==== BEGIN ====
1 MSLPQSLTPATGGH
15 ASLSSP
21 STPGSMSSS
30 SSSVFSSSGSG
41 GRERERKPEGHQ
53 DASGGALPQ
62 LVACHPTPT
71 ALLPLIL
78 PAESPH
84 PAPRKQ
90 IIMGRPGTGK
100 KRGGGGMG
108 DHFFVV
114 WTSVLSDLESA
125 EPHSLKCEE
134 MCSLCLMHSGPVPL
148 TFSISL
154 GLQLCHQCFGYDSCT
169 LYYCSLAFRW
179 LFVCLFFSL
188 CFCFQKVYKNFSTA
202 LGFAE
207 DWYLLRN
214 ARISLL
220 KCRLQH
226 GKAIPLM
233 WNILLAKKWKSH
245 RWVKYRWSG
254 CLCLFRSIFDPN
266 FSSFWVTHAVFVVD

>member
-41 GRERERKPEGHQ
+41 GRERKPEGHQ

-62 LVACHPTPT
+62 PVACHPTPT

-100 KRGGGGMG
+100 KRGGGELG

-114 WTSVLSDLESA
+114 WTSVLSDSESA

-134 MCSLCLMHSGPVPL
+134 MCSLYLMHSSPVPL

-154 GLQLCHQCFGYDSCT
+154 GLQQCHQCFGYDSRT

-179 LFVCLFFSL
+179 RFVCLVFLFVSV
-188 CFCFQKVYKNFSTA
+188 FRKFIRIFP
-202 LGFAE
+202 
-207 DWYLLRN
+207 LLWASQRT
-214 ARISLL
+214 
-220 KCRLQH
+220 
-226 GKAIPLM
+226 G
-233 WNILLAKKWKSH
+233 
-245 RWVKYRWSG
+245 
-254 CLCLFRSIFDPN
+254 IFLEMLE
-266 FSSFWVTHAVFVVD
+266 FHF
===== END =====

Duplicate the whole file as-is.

1 MSLPQSLTPATGGH
15 ASLSSP
21 STPGSMSSS
30 SSSVFSSSGSG
41 GRERERKPEGHQ
53 DASGGALPQ
62 LVACHPTPT
71 ALLPLIL
78 PAESPH
84 PAPRKQ
90 IIMGRPGTGK
100 KRGGGGMG
108 DHFFVV
114 WTSVLSDLESA
125 EPHSLKCEE
134 MCSLCLMHSGPVPL
148 TFSISL
154 GLQLCHQCFGYDSCT
169 LYYCSLAFRW
179 LFVCLFFSL
188 CFCFQKVYKNFSTA
202 LGFAE
207 DWYLLRN
214 ARISLL
220 KCRLQH
226 GKAIPLM
233 WNILLAKKWKSH
245 RWVKYRWSG
254 CLCLFRSIFDPN
266 FSSFWVTHAVFVVD

>member
-41 GRERERKPEGHQ
+41 GRERKPEGHQ

-62 LVACHPTPT
+62 PVACHPTPT

-100 KRGGGGMG
+100 KRGGGELG

-114 WTSVLSDLESA
+114 WTSVLSDSESA

-134 MCSLCLMHSGPVPL
+134 MCSLYLMHSSPVPL

-154 GLQLCHQCFGYDSCT
+154 GLQQCHQCFGYDSRT

-179 LFVCLFFSL
+179 RFVCLVFLFVSV
-188 CFCFQKVYKNFSTA
+188 FRKFIRIFP
-202 LGFAE
+202 
-207 DWYLLRN
+207 LLWASQRT
-214 ARISLL
+214 
-220 KCRLQH
+220 
-226 GKAIPLM
+226 G
-233 WNILLAKKWKSH
+233 
-245 RWVKYRWSG
+245 
-254 CLCLFRSIFDPN
+254 IFLEMLE
-266 FSSFWVTHAVFVVD
+266 FHF